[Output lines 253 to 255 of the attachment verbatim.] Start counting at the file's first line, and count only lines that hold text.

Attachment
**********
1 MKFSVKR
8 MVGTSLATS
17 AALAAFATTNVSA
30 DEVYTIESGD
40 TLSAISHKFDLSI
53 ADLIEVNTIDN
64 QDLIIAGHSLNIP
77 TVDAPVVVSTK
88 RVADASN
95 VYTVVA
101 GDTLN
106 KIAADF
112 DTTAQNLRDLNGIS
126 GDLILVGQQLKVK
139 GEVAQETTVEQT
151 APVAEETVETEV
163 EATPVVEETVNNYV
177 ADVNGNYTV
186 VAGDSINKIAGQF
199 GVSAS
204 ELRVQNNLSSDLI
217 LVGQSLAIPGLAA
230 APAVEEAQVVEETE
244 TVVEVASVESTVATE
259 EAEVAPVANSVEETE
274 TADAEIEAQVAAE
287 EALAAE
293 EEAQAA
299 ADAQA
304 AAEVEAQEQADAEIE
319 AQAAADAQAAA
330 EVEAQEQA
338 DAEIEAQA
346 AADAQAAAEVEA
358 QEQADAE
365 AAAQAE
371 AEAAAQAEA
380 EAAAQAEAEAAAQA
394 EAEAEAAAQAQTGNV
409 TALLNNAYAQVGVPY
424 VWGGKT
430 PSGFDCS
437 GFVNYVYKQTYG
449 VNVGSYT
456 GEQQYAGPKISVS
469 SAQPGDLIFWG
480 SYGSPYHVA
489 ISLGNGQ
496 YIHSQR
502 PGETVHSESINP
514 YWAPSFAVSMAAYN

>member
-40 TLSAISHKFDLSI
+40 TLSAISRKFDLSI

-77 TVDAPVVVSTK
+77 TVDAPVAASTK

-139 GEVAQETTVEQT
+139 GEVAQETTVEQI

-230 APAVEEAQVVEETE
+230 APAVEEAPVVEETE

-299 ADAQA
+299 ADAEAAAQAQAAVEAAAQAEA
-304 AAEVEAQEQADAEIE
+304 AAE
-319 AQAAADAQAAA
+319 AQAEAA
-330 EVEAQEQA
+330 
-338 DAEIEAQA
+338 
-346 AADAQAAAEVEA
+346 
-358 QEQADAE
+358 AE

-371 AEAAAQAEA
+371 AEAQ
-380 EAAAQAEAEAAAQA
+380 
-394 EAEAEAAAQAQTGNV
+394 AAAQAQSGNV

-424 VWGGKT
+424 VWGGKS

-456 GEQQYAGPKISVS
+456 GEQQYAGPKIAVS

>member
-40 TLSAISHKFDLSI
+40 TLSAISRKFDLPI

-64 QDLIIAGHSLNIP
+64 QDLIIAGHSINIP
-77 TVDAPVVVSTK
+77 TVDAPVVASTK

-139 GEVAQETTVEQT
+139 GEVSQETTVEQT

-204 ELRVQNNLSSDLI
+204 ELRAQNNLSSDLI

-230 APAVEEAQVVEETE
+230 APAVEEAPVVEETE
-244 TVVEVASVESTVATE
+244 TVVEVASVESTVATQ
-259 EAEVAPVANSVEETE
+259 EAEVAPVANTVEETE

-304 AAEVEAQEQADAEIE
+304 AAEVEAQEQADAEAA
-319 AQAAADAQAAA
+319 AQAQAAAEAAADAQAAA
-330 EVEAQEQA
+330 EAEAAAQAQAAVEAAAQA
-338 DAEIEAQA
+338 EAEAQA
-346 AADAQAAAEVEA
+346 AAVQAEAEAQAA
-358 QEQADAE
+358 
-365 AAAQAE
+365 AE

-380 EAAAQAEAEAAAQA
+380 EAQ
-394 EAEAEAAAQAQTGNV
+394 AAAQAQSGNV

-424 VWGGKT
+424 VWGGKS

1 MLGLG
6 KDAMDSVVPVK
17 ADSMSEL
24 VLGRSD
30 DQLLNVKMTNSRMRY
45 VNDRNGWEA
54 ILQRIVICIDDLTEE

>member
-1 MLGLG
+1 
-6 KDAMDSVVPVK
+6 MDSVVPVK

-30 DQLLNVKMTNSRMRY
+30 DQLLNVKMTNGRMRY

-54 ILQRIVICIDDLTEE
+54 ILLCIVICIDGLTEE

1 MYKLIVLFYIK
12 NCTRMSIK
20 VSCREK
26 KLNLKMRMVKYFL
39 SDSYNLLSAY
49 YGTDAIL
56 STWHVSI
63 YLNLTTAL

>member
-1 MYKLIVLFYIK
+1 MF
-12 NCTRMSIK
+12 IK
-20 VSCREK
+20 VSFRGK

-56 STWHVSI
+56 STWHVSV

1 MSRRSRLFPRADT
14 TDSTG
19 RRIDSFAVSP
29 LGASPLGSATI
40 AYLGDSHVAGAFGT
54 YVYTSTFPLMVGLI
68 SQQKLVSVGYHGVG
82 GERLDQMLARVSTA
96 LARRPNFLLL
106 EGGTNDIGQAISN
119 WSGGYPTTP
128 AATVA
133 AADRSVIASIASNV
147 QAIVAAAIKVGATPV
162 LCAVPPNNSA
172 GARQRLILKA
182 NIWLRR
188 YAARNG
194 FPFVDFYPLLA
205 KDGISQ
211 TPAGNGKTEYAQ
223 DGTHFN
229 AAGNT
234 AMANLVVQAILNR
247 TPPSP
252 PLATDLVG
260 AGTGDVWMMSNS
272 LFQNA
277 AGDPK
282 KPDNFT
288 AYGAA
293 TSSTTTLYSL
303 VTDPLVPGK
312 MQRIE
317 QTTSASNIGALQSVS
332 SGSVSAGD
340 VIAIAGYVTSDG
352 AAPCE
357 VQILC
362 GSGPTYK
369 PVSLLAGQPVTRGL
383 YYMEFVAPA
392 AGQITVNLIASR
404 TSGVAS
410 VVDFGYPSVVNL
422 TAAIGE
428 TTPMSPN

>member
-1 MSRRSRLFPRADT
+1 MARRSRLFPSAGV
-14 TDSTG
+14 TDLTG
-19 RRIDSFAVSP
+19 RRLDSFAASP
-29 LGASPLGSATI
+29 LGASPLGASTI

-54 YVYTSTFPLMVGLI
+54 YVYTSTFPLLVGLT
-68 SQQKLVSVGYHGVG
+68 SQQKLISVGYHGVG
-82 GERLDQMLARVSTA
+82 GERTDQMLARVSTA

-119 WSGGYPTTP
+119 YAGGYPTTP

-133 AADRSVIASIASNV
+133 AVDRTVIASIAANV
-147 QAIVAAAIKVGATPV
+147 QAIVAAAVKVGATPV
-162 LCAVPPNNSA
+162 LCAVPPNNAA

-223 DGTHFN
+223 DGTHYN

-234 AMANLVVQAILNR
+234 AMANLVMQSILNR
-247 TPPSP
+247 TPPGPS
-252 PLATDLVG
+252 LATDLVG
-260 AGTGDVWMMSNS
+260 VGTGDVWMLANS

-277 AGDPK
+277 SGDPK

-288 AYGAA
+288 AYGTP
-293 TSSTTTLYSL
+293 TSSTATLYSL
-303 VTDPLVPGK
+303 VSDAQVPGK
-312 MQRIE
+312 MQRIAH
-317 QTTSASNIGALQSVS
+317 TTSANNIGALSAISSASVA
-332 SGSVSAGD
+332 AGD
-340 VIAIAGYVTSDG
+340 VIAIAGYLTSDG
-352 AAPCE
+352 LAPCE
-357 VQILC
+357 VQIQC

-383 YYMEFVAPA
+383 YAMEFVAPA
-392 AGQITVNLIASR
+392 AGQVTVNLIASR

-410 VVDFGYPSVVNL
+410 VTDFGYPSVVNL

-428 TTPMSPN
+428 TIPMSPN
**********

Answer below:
-357 VQILC
+357 VQIQC

-383 YYMEFVAPA